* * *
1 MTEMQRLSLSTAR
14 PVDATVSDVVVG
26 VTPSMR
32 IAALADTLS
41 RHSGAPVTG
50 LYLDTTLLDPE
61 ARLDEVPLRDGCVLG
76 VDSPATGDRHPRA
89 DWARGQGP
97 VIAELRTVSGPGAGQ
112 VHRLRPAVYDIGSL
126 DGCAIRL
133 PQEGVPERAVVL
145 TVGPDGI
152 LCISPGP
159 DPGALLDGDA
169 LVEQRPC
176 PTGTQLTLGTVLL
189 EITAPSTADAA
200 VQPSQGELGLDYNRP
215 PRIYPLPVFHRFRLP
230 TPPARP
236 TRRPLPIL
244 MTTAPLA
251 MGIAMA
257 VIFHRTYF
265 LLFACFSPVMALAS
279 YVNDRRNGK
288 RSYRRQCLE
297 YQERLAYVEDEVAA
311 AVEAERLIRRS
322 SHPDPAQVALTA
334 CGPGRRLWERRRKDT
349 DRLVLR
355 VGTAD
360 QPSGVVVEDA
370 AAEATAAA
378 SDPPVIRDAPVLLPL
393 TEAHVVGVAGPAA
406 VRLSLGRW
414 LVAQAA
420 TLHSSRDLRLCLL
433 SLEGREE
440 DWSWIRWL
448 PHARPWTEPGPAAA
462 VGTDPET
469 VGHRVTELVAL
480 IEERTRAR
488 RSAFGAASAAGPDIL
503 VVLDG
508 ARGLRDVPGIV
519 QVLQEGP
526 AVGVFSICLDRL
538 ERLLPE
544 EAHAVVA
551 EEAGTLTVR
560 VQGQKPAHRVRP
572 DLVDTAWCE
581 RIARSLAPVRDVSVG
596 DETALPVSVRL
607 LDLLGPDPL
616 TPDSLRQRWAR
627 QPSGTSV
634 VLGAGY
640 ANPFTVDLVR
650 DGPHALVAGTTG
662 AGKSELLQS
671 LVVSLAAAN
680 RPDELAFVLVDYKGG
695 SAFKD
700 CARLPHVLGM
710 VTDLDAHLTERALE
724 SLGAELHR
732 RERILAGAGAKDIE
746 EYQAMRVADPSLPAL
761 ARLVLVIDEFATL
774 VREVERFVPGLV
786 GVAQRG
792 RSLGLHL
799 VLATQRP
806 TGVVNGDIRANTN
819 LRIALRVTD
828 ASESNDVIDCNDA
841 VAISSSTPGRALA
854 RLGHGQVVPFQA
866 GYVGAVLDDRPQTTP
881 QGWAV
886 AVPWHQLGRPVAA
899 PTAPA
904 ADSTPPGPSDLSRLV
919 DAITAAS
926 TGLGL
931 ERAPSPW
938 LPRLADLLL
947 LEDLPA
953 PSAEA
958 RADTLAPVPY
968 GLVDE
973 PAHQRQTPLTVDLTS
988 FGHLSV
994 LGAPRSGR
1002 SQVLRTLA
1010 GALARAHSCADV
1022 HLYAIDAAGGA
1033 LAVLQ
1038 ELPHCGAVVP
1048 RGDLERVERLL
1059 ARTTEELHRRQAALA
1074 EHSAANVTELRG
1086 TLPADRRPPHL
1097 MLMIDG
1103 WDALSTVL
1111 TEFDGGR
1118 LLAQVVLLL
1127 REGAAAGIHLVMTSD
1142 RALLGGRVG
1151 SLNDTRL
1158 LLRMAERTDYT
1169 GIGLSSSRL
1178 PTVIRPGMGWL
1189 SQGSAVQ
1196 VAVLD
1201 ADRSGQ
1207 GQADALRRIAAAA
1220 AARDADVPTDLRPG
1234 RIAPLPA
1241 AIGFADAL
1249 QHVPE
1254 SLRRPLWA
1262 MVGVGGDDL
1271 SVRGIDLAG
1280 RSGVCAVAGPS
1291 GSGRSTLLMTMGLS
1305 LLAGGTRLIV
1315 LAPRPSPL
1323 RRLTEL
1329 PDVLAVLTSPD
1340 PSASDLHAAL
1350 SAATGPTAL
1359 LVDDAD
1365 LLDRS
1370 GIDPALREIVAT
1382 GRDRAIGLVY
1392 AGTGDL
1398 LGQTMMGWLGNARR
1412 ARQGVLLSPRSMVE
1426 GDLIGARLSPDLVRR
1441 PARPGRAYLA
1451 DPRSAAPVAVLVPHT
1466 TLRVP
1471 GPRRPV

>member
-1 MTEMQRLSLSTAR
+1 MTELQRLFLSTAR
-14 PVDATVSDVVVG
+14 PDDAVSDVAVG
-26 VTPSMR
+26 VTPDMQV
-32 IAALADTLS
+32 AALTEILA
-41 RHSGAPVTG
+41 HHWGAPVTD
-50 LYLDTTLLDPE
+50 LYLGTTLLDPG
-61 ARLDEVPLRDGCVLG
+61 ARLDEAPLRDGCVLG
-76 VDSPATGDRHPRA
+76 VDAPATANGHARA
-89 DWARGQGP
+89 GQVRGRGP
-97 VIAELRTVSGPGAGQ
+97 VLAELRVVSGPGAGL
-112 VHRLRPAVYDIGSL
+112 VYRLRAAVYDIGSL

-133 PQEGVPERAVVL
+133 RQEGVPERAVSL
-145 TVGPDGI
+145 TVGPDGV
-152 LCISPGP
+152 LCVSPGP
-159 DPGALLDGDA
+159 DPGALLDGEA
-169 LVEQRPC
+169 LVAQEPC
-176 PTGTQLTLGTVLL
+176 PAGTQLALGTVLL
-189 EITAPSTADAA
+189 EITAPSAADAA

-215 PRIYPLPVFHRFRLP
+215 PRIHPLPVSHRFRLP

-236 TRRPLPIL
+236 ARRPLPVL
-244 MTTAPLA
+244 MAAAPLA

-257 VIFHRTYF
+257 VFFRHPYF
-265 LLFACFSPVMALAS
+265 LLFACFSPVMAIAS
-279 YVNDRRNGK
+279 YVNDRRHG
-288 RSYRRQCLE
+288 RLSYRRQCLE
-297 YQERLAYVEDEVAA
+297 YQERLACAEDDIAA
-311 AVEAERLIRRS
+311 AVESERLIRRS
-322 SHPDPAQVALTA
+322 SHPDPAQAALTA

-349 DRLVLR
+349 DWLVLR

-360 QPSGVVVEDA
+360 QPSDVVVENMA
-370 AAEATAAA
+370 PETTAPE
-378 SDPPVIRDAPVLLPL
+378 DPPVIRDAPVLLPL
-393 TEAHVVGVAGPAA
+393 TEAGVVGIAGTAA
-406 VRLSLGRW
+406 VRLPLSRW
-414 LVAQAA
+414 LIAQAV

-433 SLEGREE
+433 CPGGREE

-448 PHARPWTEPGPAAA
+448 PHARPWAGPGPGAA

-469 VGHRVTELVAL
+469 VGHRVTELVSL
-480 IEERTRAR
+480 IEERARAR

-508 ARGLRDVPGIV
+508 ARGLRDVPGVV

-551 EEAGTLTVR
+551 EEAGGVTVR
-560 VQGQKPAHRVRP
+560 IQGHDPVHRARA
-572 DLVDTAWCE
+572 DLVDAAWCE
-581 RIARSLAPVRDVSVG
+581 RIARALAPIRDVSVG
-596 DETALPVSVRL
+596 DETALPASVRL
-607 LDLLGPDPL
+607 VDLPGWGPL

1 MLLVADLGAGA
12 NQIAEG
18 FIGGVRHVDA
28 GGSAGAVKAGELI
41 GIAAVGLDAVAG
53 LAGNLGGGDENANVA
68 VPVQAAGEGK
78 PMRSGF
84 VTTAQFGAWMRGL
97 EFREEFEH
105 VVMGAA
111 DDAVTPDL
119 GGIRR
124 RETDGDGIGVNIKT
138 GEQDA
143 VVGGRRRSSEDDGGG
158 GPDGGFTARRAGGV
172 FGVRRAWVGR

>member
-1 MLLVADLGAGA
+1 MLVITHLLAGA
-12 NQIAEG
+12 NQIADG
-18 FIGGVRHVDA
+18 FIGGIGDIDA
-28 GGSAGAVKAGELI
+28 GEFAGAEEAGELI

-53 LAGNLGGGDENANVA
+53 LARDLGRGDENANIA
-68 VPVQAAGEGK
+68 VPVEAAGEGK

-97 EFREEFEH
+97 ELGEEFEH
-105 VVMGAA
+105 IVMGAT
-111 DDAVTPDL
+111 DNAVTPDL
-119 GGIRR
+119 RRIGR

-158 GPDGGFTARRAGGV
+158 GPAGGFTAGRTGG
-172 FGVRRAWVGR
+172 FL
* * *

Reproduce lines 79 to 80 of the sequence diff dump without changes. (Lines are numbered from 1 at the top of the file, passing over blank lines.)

792 RSLGLHL
799 VLATQRP